12 Steps for Economic Growth

 
 
October 30, 2013

Slow economic growth still hinders the United States. Unemployment remains above 7 percent with about 5 million fewer full time workers than in December of 2007 and wages continue to stagnate.

There is a solution to poor economic growth. Though there is no a silver bullet to our economic problems, real tax reform could free the economy to grow.

If the U.S. were to cut its top individual rate and corporate rate down to 25 percent, while changing nothing else, GDP would increase by 4.74 percent and wages would increase by 2.74 percent. But there is no need to just stop there.

In a recent paper, our chief economist William McBride has 12 steps to improve the U.S. economy through tax reform.

1. Cut the Federal Corporate Tax Rate

The combined U.S. statutory corporate tax rate is the highest in the developed world at 39.1 percent (35 percent federal rate plus an average of state and local rates).

2. Improve Capital Allowances

U.S. businesses are generally not allowed to immediately deduct the cost of investments in buildings, machines, and other equipment. This is bad for investment. Instead, the tax code should be neutral, so that businesses are free to grow and invest.

3. Move to a Territorial Tax System

The U.S. is one of only six developed countries that continue to tax on a worldwide basis as opposed to territorial. This puts U.S. businesses operating abroad at a distinct disadvantage.

4. Reduce Shareholder Taxes

To make America more competitive, remove double taxation, and increase the incentives to save and invest, it is imperative that shareholder taxes, as well as taxes on interest, come down from current levels. Increasing these rates would have a damaging effect on the economy.

5. Lower Tax Rates on Pass-Through Business Forms and other High-Income Filers

In the U.S., more than half of all business income is taxed under the individual income tax code, not the corporate code. These businesses face top marginal tax rates of above 50 percent in high-tax states.

6. Eliminate Estate Taxes

Estate taxes are an additional layer of tax on saving and investment after taxes on wage income, corporate income, and shareholder income. Full repeal of estate taxes at the federal and state level would boost saving and investment and add some clarity, certainty, and fairness to the tax code.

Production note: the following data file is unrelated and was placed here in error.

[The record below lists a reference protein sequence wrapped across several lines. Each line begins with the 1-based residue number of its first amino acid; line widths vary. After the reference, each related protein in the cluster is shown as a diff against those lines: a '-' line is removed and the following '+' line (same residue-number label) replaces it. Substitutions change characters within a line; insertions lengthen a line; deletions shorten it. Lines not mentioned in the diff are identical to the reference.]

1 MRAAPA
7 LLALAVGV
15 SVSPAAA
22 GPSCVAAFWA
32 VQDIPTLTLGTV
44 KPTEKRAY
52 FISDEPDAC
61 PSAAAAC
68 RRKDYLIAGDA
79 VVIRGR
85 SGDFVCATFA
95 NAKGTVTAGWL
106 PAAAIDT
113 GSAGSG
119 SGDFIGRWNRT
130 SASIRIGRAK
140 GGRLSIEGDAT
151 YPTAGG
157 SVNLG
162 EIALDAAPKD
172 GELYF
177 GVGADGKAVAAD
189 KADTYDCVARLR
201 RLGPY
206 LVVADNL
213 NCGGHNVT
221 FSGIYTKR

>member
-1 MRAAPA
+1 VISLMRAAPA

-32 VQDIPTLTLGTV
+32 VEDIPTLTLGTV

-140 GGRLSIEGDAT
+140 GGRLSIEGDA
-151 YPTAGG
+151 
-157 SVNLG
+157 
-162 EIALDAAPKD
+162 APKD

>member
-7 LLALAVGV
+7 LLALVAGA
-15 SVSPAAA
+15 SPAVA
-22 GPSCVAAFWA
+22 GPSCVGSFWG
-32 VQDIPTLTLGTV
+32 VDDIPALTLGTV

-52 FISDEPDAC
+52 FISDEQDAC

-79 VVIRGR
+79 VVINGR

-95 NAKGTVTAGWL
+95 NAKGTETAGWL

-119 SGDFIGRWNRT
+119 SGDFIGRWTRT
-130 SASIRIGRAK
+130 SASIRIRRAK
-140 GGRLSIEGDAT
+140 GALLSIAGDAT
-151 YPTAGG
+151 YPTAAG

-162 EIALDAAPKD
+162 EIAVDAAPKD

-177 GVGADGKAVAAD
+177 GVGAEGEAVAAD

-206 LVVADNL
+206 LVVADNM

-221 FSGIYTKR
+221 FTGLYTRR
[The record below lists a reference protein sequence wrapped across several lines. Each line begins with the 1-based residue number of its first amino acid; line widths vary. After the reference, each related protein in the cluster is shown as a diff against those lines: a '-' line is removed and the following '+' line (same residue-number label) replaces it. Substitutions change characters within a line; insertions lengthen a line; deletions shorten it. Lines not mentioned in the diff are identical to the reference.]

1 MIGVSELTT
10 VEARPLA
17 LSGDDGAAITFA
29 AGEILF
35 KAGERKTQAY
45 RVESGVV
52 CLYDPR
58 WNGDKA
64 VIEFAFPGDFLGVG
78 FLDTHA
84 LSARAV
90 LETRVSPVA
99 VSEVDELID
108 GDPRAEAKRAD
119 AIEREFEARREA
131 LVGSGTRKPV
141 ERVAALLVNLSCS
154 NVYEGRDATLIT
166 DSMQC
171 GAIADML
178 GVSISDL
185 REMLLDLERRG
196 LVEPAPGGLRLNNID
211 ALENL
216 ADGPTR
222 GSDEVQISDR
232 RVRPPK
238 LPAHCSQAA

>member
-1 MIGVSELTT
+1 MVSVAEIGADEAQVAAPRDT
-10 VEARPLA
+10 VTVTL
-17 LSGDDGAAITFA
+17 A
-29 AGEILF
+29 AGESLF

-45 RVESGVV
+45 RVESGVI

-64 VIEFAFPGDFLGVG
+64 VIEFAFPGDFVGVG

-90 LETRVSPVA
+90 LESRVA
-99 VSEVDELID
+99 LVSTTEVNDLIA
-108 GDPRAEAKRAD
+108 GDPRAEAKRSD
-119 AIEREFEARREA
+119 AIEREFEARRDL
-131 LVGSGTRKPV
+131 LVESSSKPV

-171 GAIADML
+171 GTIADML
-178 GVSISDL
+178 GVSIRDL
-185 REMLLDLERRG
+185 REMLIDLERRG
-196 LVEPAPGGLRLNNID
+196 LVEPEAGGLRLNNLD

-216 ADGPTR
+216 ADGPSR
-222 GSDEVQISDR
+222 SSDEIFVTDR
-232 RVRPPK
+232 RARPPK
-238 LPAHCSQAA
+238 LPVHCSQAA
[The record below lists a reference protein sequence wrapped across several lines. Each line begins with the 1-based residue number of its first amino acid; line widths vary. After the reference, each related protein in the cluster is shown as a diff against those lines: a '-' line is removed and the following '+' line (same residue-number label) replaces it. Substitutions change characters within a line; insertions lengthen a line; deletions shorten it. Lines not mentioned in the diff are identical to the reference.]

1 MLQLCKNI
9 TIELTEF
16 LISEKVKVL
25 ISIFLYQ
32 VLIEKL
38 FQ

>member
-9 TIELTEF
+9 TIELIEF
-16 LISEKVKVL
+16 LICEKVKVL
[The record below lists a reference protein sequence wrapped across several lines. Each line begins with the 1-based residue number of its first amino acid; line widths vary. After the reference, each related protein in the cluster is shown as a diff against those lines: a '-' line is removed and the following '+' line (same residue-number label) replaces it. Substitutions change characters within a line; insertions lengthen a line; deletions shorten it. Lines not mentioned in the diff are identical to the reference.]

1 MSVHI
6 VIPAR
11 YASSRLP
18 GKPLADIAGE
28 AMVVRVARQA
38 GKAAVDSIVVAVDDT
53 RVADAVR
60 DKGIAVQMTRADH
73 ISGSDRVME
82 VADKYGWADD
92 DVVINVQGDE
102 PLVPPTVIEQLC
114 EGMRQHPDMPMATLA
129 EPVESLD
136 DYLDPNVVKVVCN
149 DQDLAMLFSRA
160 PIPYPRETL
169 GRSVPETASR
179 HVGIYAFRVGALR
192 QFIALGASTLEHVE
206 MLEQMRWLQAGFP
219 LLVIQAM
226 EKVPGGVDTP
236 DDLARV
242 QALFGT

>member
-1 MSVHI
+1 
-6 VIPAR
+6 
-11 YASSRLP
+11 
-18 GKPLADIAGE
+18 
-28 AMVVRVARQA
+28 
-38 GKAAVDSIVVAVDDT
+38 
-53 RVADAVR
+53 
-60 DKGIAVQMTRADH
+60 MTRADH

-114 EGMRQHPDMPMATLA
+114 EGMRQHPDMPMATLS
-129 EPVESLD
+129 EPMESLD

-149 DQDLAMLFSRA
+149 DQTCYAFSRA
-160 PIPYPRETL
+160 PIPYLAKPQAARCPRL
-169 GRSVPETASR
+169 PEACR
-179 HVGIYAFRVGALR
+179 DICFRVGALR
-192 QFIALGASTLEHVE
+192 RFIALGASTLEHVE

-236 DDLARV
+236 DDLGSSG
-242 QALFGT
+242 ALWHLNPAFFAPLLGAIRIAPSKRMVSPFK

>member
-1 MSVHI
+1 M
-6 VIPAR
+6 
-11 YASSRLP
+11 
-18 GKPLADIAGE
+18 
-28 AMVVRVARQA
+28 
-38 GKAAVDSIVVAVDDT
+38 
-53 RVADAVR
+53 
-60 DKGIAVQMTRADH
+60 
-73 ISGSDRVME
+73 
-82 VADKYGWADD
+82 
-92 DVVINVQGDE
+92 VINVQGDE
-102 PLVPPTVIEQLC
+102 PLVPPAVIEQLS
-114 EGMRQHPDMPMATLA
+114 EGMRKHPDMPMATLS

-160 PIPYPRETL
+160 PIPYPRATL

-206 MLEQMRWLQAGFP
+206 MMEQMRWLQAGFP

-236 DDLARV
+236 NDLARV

7. Eliminate the Alternative Minimum Tax

One of the best ways to simplify the code is to repeal the AMT and instead reduce the unjustified tax preferences in the regular code that allow so much variation in tax rates across filers.

8. Eliminate PEP and Pease

The Personal Exemption Phase-out (PEP) and the Pease limitation of itemized deductions introduce the extra economic harm of extremely complex rules that reduce transparency in the law and cause marginal tax rates to go up over a certain range of income and then come down again.

9. Eliminate “Obamacare” Taxes

There are more than twenty separate taxes in the Affordable Care Act, all of which are poorly structured and difficult to comply with, and they increase the federal tax burden by more than $1 trillion over ten years. The ACA was supposed to be a healthcare system, but it became a vehicle for taxing particular industries, favoring others, while hurting incentives to save and invest.

10. Eliminate Corporate Welfare in the Tax Code

The tax code is littered with numerous corporate welfare programs meant to spur certain industries or activities, such as the various credits and deductions related to renewable energy and energy-efficient products like hybrid vehicles, appliances, and windows.

11. Eliminate Refundable Tax Credits

Refundable tax credits, tax credits that exceed the recipient’s income tax liability, are the fastest growing tax breaks in the federal tax code.

12. Maintain or Improve Other Provisions that Protect Savings and Investment

Protecting provisions that help correctly define the tax base (such as accelerated depreciation, retirement accounts, different rates on capital gains and dividends) would go a long way toward raising the chronically low savings rate in the U.S., giving workers more income security through the ups and downs of a typical career and giving investors more access to scarce capital.

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